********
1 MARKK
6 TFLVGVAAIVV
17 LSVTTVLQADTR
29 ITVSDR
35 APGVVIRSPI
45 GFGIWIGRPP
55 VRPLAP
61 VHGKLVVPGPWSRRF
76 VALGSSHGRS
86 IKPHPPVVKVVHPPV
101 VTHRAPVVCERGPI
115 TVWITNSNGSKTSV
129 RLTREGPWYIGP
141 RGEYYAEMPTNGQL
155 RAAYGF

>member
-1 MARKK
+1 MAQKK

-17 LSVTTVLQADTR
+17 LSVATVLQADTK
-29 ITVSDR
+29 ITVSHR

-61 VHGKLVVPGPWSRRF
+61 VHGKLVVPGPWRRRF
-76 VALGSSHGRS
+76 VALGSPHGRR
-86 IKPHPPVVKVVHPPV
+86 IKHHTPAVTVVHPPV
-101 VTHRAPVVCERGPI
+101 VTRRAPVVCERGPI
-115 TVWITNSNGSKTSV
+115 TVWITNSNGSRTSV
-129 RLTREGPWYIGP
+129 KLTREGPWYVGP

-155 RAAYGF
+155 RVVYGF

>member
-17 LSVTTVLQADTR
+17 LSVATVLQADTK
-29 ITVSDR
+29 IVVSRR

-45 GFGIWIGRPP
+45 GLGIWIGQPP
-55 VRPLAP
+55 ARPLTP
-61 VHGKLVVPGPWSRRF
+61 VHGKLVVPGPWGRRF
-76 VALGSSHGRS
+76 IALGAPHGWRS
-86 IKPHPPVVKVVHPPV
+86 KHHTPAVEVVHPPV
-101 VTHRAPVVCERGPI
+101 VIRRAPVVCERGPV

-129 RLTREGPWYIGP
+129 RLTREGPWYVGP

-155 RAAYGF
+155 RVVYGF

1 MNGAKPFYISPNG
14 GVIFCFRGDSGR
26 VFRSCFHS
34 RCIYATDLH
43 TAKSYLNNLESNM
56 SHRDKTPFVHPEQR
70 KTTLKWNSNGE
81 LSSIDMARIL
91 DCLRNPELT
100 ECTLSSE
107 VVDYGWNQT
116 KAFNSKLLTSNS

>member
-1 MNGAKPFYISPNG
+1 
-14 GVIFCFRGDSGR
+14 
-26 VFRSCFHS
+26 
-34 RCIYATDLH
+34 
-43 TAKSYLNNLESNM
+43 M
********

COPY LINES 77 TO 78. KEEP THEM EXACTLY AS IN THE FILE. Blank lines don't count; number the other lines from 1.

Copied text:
-34 RCIYATDLH
+34 